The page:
CS 321 Spring 2013  >  Requirements for Presentations

# CS 321 Spring 2013 Requirements for Presentations

Each student in the class is required to make an in-class presentation on some topic related to operating systems. The presentation is worth 40 points.

## General Requirements

• Presentations should be around 15 minutes long. 10 minutes is too short. If you take more than about 17 minutes, then I will probably have to cut you off.
• If there are two in your group, then both need to be involved in the presentation, somehow. You can split up the time (one person talks first, and then the other) or split up the jobs (e.g., one person talks while the other types).

## What to Cover

You are giving a short introduction to a topic. Obviously, you will not be able to go into great detail. But your audience should leave with some useful, understandable information that they did not have before.

For most topics, it is appropriate to begin with a general introduction: what is your topic? Then move on to an overview of what you intend to present. Lastly, give the details, in whatever form is appropriate (code?). Some example presentation formats are below.

Example format 1. Aimed at implementation-of-something presentations.

• Introduce the concept you will be discussing. What is it called? What does it mean? What is it used for?
• Give an overview of how the implementation works.
• Go into the details: look at code or a table showing the structure of a packet or whatever ... and talk about how it works.

Example format 2. Aimed at using-a-feature presentations.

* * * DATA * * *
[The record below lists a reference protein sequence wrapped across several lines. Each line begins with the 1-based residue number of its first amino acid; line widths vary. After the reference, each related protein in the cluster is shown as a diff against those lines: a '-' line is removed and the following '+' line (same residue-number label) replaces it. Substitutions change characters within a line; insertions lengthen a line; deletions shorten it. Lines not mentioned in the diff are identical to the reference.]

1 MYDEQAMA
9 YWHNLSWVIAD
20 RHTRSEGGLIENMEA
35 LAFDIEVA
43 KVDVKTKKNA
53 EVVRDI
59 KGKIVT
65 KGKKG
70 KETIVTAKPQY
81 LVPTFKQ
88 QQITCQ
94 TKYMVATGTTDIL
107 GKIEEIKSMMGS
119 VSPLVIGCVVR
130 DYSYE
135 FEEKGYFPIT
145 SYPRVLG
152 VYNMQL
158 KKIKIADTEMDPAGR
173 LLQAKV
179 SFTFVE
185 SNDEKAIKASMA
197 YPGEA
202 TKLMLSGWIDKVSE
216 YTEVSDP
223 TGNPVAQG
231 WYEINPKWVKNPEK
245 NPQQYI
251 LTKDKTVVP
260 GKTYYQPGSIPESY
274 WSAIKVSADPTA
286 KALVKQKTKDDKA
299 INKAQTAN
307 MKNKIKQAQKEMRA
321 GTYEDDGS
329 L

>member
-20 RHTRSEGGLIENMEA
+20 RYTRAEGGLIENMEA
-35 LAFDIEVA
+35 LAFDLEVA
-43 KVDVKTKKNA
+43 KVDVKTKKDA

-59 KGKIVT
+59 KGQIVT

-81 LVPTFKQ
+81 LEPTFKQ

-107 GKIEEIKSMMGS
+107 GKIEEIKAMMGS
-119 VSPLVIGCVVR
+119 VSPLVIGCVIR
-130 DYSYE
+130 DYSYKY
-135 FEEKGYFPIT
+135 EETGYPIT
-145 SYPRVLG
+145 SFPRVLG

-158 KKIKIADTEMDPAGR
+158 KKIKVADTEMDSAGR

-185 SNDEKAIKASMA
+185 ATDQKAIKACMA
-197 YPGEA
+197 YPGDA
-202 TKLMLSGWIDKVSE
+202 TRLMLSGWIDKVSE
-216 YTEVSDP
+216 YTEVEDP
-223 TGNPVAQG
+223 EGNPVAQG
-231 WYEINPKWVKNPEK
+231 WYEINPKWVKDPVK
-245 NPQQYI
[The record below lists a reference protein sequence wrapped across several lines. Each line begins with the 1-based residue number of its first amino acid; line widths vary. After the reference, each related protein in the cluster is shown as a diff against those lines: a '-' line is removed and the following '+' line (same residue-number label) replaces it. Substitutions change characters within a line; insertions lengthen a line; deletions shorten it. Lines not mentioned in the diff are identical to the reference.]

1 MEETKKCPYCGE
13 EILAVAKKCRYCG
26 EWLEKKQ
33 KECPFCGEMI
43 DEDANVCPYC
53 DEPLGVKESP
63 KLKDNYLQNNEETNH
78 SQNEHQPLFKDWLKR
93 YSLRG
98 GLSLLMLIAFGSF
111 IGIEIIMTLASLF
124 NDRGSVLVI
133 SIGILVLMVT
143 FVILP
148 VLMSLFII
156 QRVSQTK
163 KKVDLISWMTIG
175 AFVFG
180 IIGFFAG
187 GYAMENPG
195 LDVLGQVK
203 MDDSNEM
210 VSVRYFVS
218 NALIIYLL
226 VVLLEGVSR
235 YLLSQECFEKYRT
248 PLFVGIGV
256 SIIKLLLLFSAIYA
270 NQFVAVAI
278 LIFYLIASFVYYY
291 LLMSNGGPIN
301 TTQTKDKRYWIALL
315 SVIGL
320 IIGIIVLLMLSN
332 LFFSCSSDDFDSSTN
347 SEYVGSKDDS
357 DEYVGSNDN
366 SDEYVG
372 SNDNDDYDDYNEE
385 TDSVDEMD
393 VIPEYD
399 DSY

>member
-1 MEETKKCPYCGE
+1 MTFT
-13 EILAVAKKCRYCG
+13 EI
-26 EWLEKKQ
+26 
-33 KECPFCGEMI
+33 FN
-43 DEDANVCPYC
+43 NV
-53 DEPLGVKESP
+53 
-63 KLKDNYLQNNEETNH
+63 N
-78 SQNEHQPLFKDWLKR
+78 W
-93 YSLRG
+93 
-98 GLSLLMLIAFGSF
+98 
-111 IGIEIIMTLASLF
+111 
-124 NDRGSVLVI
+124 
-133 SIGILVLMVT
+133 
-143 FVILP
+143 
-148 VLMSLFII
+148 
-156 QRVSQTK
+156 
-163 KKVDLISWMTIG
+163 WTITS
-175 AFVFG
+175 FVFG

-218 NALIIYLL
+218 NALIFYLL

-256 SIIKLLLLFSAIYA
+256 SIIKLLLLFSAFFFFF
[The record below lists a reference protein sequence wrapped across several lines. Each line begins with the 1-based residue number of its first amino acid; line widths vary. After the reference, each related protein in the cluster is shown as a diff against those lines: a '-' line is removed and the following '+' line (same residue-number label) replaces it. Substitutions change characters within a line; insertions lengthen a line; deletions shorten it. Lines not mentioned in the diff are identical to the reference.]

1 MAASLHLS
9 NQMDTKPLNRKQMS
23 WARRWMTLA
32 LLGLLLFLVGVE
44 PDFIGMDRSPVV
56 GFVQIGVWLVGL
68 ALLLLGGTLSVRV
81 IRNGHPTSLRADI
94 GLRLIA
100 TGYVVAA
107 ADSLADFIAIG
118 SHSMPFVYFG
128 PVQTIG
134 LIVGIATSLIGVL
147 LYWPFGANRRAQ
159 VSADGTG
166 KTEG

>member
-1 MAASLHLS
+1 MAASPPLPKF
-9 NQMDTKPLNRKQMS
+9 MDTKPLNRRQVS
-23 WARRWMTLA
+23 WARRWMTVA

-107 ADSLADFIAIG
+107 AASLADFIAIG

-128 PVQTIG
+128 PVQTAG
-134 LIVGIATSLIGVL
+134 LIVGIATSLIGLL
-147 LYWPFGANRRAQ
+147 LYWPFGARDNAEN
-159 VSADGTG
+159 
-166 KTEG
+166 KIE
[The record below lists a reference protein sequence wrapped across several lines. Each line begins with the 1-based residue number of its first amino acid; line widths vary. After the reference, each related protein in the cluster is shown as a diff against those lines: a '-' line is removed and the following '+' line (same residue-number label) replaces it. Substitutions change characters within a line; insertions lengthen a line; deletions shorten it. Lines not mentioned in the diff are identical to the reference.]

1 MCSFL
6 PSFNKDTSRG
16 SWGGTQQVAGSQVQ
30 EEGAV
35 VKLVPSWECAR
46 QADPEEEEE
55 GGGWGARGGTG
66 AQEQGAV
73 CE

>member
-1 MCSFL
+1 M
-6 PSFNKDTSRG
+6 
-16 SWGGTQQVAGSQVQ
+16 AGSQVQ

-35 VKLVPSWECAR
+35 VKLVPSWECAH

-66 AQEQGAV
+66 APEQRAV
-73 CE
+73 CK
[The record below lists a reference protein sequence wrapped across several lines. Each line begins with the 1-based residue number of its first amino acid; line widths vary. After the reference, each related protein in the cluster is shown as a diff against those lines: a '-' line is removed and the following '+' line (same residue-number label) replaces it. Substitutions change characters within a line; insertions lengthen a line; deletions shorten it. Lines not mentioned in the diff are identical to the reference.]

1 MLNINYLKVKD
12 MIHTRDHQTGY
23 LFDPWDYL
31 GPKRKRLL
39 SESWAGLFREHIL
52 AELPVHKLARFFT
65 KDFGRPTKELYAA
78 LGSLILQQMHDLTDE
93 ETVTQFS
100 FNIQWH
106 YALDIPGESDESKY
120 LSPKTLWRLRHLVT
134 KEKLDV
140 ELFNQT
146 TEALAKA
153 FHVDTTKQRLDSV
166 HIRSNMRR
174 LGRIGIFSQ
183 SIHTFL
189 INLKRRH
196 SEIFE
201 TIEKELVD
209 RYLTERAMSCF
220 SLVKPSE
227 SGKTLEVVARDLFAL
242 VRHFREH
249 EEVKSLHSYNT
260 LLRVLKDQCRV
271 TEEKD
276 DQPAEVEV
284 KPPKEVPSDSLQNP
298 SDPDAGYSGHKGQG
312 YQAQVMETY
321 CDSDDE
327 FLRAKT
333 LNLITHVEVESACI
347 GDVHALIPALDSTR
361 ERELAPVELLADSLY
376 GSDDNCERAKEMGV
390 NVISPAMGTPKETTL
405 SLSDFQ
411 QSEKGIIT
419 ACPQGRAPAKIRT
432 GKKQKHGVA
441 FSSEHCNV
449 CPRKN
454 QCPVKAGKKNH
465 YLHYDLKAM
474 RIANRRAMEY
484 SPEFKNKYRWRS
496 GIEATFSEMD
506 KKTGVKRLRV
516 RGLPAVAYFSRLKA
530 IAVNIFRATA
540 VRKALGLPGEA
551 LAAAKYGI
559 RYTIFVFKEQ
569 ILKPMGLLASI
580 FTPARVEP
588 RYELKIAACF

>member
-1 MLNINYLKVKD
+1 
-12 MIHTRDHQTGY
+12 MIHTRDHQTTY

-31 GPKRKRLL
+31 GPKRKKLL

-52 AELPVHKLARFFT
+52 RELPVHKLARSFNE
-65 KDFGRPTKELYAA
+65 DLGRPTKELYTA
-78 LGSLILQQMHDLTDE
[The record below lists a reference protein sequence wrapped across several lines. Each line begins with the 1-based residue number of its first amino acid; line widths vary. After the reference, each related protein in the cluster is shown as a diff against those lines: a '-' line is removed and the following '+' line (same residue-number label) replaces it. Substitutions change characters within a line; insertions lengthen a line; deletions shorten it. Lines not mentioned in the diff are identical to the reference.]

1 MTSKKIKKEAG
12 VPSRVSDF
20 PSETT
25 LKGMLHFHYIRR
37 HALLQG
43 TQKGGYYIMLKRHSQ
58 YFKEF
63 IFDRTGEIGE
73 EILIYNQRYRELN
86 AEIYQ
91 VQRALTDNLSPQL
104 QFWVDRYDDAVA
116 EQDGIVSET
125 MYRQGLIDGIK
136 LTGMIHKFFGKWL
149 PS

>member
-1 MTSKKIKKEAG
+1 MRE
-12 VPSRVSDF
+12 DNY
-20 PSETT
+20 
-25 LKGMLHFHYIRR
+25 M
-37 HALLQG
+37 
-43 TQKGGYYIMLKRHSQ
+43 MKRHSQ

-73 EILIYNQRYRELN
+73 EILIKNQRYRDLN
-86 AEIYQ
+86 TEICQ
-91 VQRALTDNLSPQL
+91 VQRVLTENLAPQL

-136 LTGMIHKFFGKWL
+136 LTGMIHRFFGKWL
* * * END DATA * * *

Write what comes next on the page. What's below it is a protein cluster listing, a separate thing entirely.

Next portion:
• Introduce the feature you will be discussing. What is it called? What is it?
• Discuss how to use it, in a broad sense.
• Look at code (if appropriate) that uses the feature. If possible, execute the code.

The presentation will be worth 40 points (a bit less than two normal assignments). For groups of two, both students will receive the same score, assuming that both are significantly involved in doing the presentation.

Criteria for grading are as follows.

• Do you follow the General Requirements above?
• Do you demonstrate knowledge of your subject?
• You are not expected to be an expert, but you should have studied the topic sufficiently to be able to make the presentation.
• Are you prepared to make the presentation?
• It is one thing to know something; it can be quite another thing to be prepared to tell others about it. Be organized and ready, knowing what you are going to cover, with equipment that works, and all necessary software installed.
• Is your audience more knowledgeable on the topic, after your presentation is over? Have you told them information they can use?
• Do you communicate effectively?
• The goal is to communicate information.
• Your presentation should be done in such a way that the audience learns something about the topic.
• If appropriate, do you demonstrate something related to your topic, as opposed to merely talking about it. (This criterion may not be applied to some topics.)

CS 321 Spring 2013: Requirements for Presentations / Updated: 5 Apr 2013 / Glenn G. Chappell / ggchappell@alaska.edu